Soccer purist laments lame World Cup

Sideline Scholars

The U.S. Women's National Soccer team opened its 2003 World Cup campaign in Washington, D.C. on Sunday, beating Sweden 3-1. As a huge soccer fan, I could not pass up the opportunity to see a match of this level and cheer the lady Yanks to victory.

I wore my U.S. Men's jersey to RFK to show my allegiance. And unlike several men's Cup qualifiers I've been to, most of the crowd also wore U.S. apparel, which excited me. But as I got to my seat in section 432, I lost all enthusiasm.

I began to worry. I climbed way up to the rafters to isolate myself with my thoughts. Was I an intolerant male who just couldn't get into women's sports? Was I jealous of the fan support, the teenage girls who came out in droves to see Mia Hamm, but did not care enough about soccer in general to regularly attend Washington Freedom or D.C. United matches? Had I failed to empathize with American women, who'd fought for so many years to give girls the dream of being an athlete?

I pondered this while a fast but somewhat sloppy first half took place below me. Then, with the match still scoreless, Swedish forward Hanna Ljundberg got free down the right wing. U.S. goalkeeper Brianna Scurry charged out of the box, attempting to reach the ball before Ljundberg, but didn't and took the Swede down.

"That's a [freaking] red!" I shouted, shocked at my own voice. "She's straight on goal, that's a [freaking] red!"

It hit me. I wasn't chauvinistic. I was just unpatriotic. That is something I could live with.

Soccer appeals to me because it's more universal than any American sport. Though, like major sports here, it has been commercialized; the passion and tradition it still possesses abroad doesn't exist here in any sport. On the men's level, the global soccer order is a more ideal model of global politics than currently exists. The U.S. is a threat, but not a dominating power. And though Brazil is the world power, it is not unbeatable, and as shown in 2002, many teams have chances at glory. But the women's game seems, like the current political state, slanted unfairly in the direction of the U.S.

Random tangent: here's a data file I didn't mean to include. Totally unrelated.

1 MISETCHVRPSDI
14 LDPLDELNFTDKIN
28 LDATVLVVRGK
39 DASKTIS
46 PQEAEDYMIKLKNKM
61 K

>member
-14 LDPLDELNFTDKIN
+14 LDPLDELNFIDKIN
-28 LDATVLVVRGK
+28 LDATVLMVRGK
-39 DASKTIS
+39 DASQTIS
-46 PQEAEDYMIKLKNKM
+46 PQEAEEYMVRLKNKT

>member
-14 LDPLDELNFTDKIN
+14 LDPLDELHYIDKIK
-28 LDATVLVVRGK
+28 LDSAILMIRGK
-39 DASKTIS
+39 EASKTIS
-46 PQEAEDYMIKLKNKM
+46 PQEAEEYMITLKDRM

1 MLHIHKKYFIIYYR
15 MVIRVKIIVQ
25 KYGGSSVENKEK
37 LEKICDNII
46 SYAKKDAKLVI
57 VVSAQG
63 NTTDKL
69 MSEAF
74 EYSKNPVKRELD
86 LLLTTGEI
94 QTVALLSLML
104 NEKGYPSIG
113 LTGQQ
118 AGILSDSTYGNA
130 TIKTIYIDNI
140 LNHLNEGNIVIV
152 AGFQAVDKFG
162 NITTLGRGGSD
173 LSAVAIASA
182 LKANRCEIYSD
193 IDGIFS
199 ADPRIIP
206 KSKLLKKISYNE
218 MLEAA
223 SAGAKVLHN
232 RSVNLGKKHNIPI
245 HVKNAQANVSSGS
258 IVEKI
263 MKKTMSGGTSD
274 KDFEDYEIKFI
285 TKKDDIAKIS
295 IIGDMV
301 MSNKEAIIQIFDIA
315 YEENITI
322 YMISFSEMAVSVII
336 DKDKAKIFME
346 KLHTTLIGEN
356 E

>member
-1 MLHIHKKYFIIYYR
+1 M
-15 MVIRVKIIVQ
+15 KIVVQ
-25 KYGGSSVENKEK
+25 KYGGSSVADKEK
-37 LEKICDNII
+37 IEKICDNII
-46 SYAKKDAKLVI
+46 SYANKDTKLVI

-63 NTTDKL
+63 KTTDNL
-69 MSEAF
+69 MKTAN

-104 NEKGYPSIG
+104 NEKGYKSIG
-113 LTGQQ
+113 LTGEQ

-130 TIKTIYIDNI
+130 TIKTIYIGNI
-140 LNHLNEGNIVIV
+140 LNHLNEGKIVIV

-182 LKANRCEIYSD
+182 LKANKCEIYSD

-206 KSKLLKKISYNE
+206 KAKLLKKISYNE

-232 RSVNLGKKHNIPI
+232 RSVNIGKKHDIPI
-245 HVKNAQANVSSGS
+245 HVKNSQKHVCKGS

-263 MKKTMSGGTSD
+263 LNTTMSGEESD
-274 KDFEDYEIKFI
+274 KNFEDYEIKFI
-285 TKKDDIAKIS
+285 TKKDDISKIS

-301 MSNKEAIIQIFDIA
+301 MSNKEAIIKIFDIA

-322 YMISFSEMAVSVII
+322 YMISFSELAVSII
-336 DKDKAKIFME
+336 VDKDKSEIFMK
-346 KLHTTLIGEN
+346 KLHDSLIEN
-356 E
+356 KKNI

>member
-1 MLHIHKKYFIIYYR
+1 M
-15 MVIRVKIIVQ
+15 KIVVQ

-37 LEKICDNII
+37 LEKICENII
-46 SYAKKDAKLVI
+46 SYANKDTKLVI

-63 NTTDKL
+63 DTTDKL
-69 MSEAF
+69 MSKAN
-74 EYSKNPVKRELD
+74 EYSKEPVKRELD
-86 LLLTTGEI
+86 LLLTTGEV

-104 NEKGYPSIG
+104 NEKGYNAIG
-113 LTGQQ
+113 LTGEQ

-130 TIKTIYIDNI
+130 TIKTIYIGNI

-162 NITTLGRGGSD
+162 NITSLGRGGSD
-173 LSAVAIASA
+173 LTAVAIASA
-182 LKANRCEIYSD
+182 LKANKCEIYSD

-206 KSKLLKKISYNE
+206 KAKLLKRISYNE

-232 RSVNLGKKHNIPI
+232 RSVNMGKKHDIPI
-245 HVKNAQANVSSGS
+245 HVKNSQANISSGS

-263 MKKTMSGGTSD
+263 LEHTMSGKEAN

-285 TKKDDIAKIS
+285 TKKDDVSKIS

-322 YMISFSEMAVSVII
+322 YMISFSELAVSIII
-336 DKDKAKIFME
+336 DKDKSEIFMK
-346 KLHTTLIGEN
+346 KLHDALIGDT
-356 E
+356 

America has among the largest populations of soccer playing women in the world. It has plenty of money for player development. As one of the quality two or three teams in the world, it shouldn't need help. But then it gets to hold the Women's World Cup, the pinnacle of soccer policy, in its back yard, on its own terms, twice in a row.

What's worse, try seriously criticizing the U.S. Women's team. You'll be accused of being anti-feminist, a sexist or someone who doesn't care for that percentage of the population.

You'll be responsible for shattering the dreams of little girls everywhere. If you're a liberal, substitute "Women's team" for "government" and "dreams of little girls" for "a world without terrorism," and maybe you see what I mean.

Yet for any other team to steal the trophy would be, in my mind, a far greater story of triumph than Brandi Chastain again ripping off her sports jersey and admitting to the world that all women have breasts. Yes, I would like to see a new women's league replace the WUSA on the coattails of this tournament. But in this nation, despite some of its current troubles, little girls will still be allowed to dream, whether or not the U.S. wins.

Anyway, I became quite involved in the match, took off my jersey and set it aside, and showed off my wife-beater Swedish pride. I groaned when the U.S. scored twice before halftime. And when Ljundberg found Victoria Svenson, who scored for the Swedes in the second half, I screamed just as if my D.C. United had scored.

I left knowing the 3-1 U.S. win was almost a formality. I wondered how so many people could be so happy winning a contest that wasn't.

And I wondered how AU Women's Soccer, which was unfortunate enough to have a match the same day, was faring.

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